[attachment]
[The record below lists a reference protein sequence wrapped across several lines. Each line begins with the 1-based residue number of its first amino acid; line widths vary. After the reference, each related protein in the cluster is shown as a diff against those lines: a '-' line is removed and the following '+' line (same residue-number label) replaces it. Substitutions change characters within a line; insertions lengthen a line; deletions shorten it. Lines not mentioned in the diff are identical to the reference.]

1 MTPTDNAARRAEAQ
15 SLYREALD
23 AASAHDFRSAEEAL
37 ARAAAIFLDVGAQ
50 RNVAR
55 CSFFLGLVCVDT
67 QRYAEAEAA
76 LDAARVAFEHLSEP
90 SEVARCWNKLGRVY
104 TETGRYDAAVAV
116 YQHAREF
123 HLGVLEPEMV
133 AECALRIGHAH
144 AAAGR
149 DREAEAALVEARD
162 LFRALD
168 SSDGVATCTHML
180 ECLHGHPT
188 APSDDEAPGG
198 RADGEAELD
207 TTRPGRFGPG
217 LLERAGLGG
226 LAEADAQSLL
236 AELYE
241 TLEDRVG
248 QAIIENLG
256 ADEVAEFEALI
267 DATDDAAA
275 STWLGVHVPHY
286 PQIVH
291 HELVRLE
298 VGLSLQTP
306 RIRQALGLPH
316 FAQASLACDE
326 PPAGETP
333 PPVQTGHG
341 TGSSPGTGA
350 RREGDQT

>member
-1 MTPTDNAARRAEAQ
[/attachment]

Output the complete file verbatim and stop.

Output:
[The record below lists a reference protein sequence wrapped across several lines. Each line begins with the 1-based residue number of its first amino acid; line widths vary. After the reference, each related protein in the cluster is shown as a diff against those lines: a '-' line is removed and the following '+' line (same residue-number label) replaces it. Substitutions change characters within a line; insertions lengthen a line; deletions shorten it. Lines not mentioned in the diff are identical to the reference.]

1 MTPTDNAARRAEAQ
15 SLYREALD
23 AASAHDFRSAEEAL
37 ARAAAIFLDVGAQ
50 RNVAR
55 CSFFLGLVCVDT
67 QRYAEAEAA
76 LDAARVAFEHLSEP
90 SEVARCWNKLGRVY
104 TETGRYDAAVAV
116 YQHAREF
123 HLGVLEPEMV
133 AECALRIGHAH
144 AAAGR
149 DREAEAALVEARD
162 LFRALD
168 SSDGVATCTHML
180 ECLHGHPT
188 APSDDEAPGG
198 RADGEAELD
207 TTRPGRFGPG
217 LLERAGLGG
226 LAEADAQSLL
236 AELYE
241 TLEDRVG
248 QAIIENLG
256 ADEVAEFEALI
267 DATDDAAA
275 STWLGVHVPHY
286 PQIVH
291 HELVRLE
298 VGLSLQTP
306 RIRQALGLPH
316 FAQASLACDE
326 PPAGETP
333 PPVQTGHG
341 TGSSPGTGA
350 RREGDQT

>member
-1 MTPTDNAARRAEAQ